The Cattle Market Teacher
Randy Blach earns 2022 Industry Achievement Award.
By: Morgan Boecker
Some people search for purpose their entire lives. Few find their way early on.
In 1980, with an open mind and heart, Randy Blach took his Colorado State University (CSU) animal science degree to CattleFax. CEO Topper Thorpe and Jerry Bohn, director of market analysis, asked him to join the team, but it was a role Blach figured would eventually lead back to the family ranch near Yuma, Colo.
“I thought this would be a perfect opportunity for me to spend a couple of years learning,” he says. “But honestly, I just fell in love with my work and the rest is history.”
Devotion to CattleFax and the people it serves grew to where many consider Blach and CattleFax one.
Always focused on the data and how it can deliver solutions, the decades of work earned Blach a second-nature understanding of the market and all that affects it. Part intuition, part learned experience and a growing database gave him the tools to communicate to producers what the market demands. The bottom line is consistently front and center, his mission is to keep more cattlemen and women on the land, doing what they do best.
It’s that kind of servant leadership that earned Blach the 2022 Certified Angus Beef (CAB) Industry Achievement Award.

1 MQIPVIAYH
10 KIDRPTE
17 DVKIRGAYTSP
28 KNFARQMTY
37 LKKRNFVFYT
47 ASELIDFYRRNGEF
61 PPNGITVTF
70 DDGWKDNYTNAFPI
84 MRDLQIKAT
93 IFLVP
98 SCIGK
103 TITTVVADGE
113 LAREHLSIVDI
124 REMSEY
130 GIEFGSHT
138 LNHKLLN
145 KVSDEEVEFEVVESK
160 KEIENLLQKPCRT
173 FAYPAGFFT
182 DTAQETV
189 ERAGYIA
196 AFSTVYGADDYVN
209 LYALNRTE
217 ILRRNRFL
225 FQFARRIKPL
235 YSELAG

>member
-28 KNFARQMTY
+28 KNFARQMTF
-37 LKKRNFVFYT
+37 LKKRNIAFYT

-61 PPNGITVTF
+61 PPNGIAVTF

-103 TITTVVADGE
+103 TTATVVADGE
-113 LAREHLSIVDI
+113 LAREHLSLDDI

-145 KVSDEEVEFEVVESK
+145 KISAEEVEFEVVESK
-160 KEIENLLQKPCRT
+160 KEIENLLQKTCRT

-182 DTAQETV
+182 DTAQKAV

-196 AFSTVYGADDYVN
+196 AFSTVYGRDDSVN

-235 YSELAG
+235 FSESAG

It’s a journey more than four decades in the making.
The Cattleman’s Filter
The office fills with analysts before 7:00 every morning. It’s quiet. Headsets isolate conversations in the low hum of chatter as calls are made. Graphs automatically take shape as data rolls in, all prep work for the consultations with clients later in the day.
It’s a different kind of hard work that happens more in the mind than with the hands and feet.
As the second youngest of nine children born into a Catholic ranching family, Blach credits his parents and older siblings for imparting a strong work ethic, honesty and integrity.
“We were blessed to come from a family that knew how to work and knew how to pray,” he says. “Because it took a combination of those things to keep our operation going and sustained.”
The Blach family homesteaded in Yuma County 135 years ago. They dabbled in hogs, ranching, and small grains farming, but in the 1960s and ’70s that settled into 600 commercial cows, 200 registered Herefords and a few thousand stockers. That’s not counting the farming it took to feed them.
Responsibility was inevitable. To keep everyone straight, second-oldest Tom was assigned his younger brother to look after.